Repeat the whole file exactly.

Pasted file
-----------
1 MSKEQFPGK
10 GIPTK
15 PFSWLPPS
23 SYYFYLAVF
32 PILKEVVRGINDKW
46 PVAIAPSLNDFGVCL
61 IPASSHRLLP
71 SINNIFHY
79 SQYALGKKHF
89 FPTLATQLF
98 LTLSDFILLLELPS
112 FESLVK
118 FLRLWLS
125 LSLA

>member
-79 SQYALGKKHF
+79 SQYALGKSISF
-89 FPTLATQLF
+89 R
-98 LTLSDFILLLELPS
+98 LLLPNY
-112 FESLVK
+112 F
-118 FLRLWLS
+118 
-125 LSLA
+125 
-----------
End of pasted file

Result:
1 MSKEQFPGK
10 GIPTK
15 PFSWLPPS
23 SYYFYLAVF
32 PILKEVVRGINDKW
46 PVAIAPSLNDFGVCL
61 IPASSHRLLP
71 SINNIFHY
79 SQYALGKKHF
89 FPTLATQLF
98 LTLSDFILLLELPS
112 FESLVK
118 FLRLWLS
125 LSLA

>member
-79 SQYALGKKHF
+79 SQYALGKSISF
-89 FPTLATQLF
+89 R
-98 LTLSDFILLLELPS
+98 LLLPNY
-112 FESLVK
+112 F
-118 FLRLWLS
+118 
-125 LSLA
+125 